if worst comes to worst


adjective superl. of bad and ill.
bad or ill in the highest, greatest, or most extreme degree: the worst person.
most faulty, unsatisfactory, or objectionable: the worst paper submitted.
most unfavorable or injurious.
in the poorest condition: the worst house on the block.
most unpleasant, unattractive, or disagreeable: the worst personality I've ever known.
most lacking in skill; least skilled: the worst typist in the group.
that which is worst.
in the most evil, wicked, severe, or disadvantageous manner.
with the most severity, intensity, etc.; in the greatest degree.
verb (used with object)
to defeat; beat: He worsted him easily.
at worst, if the worst happens; under the worst conditions: He will be expelled from school, at worst. Also, at the worst.
get the worst of something, to be defeated by; lose: to get the worst of a fight.
if worst comes to worst, if the very worst happens: If worst comes to worst, we still have some money in reserve.
in the worst way, Informal. in an extreme degree; very much: She wanted a new robe for Christmas in the worst way. Also, the worst way.

before 900; Middle English worste (adj., adv., and noun), Old English wur(re)sta, wyr(re)st, wer(re)sta (adj. and adv.); cognate with Old Norse verstr; see worse, -est1

worst, wurst.
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World English Dictionary
worst (wɜːst)
1.  the superlative of bad
2.  in the most extreme or bad manner or degree
3.  least well, suitably, or acceptably
4.  (in combination) in or to the smallest degree or extent; least: worst-loved
5.  the worst the least good or most inferior person, thing, or part in a group, narrative, etc
6.  (often preceded by at) the most poor, unpleasant, or unskilled quality or condition: television is at its worst these days
7.  the greatest amount of damage or wickedness of which a person or group is capable: the invaders came and did their worst
8.  the weakest effort or poorest achievement that a person or group is capable of making: the applicant did his worst at the test because he did not want the job
9.  the worst
 a.  in the least favourable interpretation or view
 b.  under the least favourable conditions
10.  if the worst comes to the worst if all the more desirable alternatives become impossible or if the worst possible thing happens
11.  come off worst, get the worst of it to enjoy the least benefit from an issue or be defeated in it
12.  (tr) to get the advantage over; defeat or beat
[Old English wierrest; related to Old Frisian wersta, Old Saxon, Old High German wirsisto, Old Norse verstr]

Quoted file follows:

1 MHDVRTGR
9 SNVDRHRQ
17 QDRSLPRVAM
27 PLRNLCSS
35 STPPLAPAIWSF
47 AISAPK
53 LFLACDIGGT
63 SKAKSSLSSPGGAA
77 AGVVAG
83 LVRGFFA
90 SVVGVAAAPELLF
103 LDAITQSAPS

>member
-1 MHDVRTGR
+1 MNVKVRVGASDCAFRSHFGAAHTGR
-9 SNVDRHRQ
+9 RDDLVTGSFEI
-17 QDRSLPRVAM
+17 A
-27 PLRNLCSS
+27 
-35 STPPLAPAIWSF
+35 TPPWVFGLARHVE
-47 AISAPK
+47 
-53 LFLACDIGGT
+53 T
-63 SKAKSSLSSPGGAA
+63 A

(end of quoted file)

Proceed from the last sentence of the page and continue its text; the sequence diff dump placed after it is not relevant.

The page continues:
Collins English Dictionary - Complete & Unabridged 10th Edition
2009 © William Collins Sons & Co. Ltd. 1979, 1986 © HarperCollins
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Word Origin & History

O.E. wyrresta, from P.Gmc. *wers-ista- (cf. O.S. wirsista, O.N. verstr, O.Fris. wersta, O.H.G. wirsisto), superlative of PIE *wers- "to confuse, mix up" (see worse). The verb meaning "damage, inflict loss upon" is first recorded c.1600, from the adj. Phrase in the worst way
(1839) is from Amer.Eng. sense of "most severely."
Online Etymology Dictionary, © 2010 Douglas Harper
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American Heritage
Medical Dictionary

ill (ĭl)
adj. worse (wûrs), worst (wûrst)

  1. Not healthy; sick.

  2. Not normal, as a condition; unsound.

A disease or illness, especially of animals.
The American Heritage® Stedman's Medical Dictionary
Copyright © 2002, 2001, 1995 by Houghton Mifflin Company. Published by Houghton Mifflin Company.
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American Heritage
Idioms & Phrases

if worst comes to worst

Also, if worse comes to worst. In the least favorable situation, if the worst possible outcome occurs. For example, If worst comes to worst and the budget is not approved, the government will shut down, or Go ahead and go to school with a cold; if worse comes to worst the teacher will send you home. This expression is nearly always followed by a solution. [Late 1500s]

The American Heritage® Dictionary of Idioms by Christine Ammer.
Copyright © 1997. Published by Houghton Mifflin.
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